As we approach a new year of fresh food and beverage options, we’re taking an in-depth look at the trends that might dominate the packaging world in 2018. Check out our predictions below!


2018 Food Packaging Design Trends
Johnnie Walker® Artist Series: Tristan Eaton Edition


Dogfish Head Artist Series by Marq Spusta



While many brands like Dogfish Head have had a featured artist series for many years, we predict there will be a slew of artist series that will hit in 2018 as a way to differentiate from competitors as well as reduce monotony among consumers. While the brands that currently utilize artist series fall in the alcoholic beverage space, there is a huge opportunity for dry packaged food to jump on this train and get ahead of the curve.


Wild Leaf Active Teas


Bright colors are another way to stand out as well as attract “millennials”. Many brands want to be young & fun and speak to the younger generation and this is one tried & true way to do so. As social media becomes increasingly important for a brand’s image, packaging design is certainly seeing a shift from more traditional aesthetics to new, fresh designs that are unique and innovative. Many brands are seeking a design that people will be proud to take a photo with.



Frank Body Beauty


Iridescence is trending hard in the fashion world and we are starting to see it seep into the food packaging world. As more brands are searching for a design that stands apart from competitors, we believe this printing technique will be utilized.



Jenis Ice Cream


Choosing one or two consistent brand colors is not memorable enough anymore. More and more food and bev companies are choosing to stand out through the rainbow effect—highlighting sku flavors by covering the whole background in that color. This not only paints an interesting picture at shelves, but it also helps A LOT with shop-ability. Now you can send your significant other to the store looking for your favorite products simply by saying “can you get me the gold flavor?”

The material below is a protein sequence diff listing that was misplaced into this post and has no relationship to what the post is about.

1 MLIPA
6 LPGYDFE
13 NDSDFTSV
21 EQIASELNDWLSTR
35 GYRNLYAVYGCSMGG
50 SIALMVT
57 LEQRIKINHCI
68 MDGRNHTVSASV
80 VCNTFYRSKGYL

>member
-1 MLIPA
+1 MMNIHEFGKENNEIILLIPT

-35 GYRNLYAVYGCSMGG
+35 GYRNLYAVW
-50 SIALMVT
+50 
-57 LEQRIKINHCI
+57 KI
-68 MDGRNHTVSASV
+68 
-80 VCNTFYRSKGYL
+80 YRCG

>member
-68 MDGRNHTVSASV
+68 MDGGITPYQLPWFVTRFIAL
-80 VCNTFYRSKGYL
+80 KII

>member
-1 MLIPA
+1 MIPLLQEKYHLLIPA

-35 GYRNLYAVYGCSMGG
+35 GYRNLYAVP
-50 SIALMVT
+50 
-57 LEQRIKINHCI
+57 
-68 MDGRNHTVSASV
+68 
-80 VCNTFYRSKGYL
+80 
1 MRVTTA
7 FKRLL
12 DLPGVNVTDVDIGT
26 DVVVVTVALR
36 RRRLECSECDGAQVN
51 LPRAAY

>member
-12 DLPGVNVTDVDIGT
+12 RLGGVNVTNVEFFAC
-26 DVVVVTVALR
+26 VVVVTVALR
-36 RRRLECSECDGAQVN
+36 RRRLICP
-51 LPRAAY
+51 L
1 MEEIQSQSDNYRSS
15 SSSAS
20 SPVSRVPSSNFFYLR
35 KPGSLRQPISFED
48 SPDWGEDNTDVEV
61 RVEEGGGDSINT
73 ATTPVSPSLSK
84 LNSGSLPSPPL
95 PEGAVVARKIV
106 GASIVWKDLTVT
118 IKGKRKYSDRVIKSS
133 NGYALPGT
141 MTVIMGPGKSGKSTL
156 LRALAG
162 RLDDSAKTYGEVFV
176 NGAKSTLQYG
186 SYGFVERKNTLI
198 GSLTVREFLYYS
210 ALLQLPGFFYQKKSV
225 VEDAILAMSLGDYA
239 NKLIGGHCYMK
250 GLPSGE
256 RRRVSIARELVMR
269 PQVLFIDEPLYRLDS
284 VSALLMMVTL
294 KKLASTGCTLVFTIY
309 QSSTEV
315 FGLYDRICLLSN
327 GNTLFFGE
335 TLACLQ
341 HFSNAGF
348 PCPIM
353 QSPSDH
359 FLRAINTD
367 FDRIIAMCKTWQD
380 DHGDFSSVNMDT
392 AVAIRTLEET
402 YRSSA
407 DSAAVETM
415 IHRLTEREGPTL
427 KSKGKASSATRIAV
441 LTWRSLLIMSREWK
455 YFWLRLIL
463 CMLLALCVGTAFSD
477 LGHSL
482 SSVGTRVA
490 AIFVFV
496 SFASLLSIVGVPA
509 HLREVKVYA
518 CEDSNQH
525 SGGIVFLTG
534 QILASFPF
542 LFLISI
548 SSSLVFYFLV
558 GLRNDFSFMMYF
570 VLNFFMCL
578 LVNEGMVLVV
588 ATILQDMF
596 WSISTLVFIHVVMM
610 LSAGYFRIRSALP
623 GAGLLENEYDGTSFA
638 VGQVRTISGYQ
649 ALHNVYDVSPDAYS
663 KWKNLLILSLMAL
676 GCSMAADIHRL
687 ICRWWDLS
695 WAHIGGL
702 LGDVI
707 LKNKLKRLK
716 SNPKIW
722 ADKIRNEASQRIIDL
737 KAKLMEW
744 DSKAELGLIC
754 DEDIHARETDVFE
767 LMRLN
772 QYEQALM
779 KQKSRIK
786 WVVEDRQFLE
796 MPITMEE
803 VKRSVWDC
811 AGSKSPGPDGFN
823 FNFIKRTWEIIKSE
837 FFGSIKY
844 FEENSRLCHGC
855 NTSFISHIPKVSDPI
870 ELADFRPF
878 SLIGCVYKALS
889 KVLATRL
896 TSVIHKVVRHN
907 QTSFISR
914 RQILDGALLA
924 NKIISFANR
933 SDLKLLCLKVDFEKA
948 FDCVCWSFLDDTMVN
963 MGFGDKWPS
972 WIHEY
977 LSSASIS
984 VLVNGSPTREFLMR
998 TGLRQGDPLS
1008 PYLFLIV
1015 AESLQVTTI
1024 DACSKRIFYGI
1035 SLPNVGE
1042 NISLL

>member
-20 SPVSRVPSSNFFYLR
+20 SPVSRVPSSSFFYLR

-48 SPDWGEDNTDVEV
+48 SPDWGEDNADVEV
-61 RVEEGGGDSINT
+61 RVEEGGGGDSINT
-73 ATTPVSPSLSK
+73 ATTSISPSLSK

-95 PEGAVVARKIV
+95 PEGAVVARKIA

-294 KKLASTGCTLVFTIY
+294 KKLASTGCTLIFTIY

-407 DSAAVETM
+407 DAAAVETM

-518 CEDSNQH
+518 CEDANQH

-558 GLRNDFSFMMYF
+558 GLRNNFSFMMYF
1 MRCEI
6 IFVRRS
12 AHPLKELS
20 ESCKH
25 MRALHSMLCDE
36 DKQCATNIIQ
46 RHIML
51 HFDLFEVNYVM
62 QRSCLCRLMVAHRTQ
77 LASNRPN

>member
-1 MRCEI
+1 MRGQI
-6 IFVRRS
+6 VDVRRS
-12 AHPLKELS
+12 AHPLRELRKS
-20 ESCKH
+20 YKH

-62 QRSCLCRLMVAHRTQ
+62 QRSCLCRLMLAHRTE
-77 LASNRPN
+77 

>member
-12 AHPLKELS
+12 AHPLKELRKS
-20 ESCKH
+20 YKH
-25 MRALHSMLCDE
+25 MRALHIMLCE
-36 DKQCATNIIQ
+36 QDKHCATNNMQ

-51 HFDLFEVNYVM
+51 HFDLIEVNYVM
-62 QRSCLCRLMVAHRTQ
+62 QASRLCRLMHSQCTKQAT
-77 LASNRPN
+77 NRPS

You know the saying “everything old is new again”—well it’s true now more than ever. Not only are we taking everything from fashion, interior design, and photography back to the 70s, 80s & 90s, but packaging design too! We have even noticed inspiration coming from as far back as the 1700s with elegant botanical illustration styles. Whether it be through a sans serif or a heavy block of solid color, you will always spot a piece of these vintage-inspired designs that relates back to the modern world.




In this crazy world of Food & Bev, theres always new innovations hitting grocery stores. It can be hard to keep up. Theres a new wave of no-nonsense labeling that helps consumers quickly and easily understand what the purpose of a certain product is before anything else. Sometimes we care less about the complexities of what something is and more about what it will do for us. Now this doesn’t mean that “what it is” remains a mystery—it simply takes a more secondary role to “what it does.” This type of hierarchy makes a lot of sense if you see your consumer as someone who is always in a rush, which many are these days.


Batch Organics


This is not a new trend but we’ll see more and more of it in 2018. People like to see the ingredients themselves on the PDP and then reading that the actual ingredients are exactly the same. Transparency and cleanliness is the name of the game.



Pulp Pantry


Playing off the tail to snout movement of using the entire butchered animal, “root to stem” advocates for using the entirety of the vegetables we eat. From repurposing juice pulp to pickling watermelon rinds, there will be a surge in uniquely prepared parts of food that are often abandoned and this will be called out prominently on package.